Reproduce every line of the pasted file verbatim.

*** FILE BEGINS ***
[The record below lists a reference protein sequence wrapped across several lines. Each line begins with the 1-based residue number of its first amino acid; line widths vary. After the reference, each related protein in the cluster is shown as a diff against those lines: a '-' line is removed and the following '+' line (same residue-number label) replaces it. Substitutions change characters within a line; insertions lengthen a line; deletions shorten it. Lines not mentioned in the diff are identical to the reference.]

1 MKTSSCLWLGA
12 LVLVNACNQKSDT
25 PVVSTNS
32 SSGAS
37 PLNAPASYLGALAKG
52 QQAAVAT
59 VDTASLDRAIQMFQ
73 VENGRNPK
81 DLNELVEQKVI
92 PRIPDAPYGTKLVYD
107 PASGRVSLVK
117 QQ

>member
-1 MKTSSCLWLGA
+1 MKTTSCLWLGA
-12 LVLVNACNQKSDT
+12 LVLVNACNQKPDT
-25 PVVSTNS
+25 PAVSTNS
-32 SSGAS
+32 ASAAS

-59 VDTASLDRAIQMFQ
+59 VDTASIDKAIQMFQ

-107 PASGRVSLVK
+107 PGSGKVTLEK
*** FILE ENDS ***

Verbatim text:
[The record below lists a reference protein sequence wrapped across several lines. Each line begins with the 1-based residue number of its first amino acid; line widths vary. After the reference, each related protein in the cluster is shown as a diff against those lines: a '-' line is removed and the following '+' line (same residue-number label) replaces it. Substitutions change characters within a line; insertions lengthen a line; deletions shorten it. Lines not mentioned in the diff are identical to the reference.]

1 MKTSSCLWLGA
12 LVLVNACNQKSDT
25 PVVSTNS
32 SSGAS
37 PLNAPASYLGALAKG
52 QQAAVAT
59 VDTASLDRAIQMFQ
73 VENGRNPK
81 DLNELVEQKVI
92 PRIPDAPYGTKLVYD
107 PASGRVSLVK
117 QQ

>member
-1 MKTSSCLWLGA
+1 MKTTSCLWLGA
-12 LVLVNACNQKSDT
+12 LVLVNACNQKPDT
-25 PVVSTNS
+25 PAVSTNS
-32 SSGAS
+32 ASAAS

-59 VDTASLDRAIQMFQ
+59 VDTASIDKAIQMFQ

-107 PASGRVSLVK
+107 PGSGKVTLEK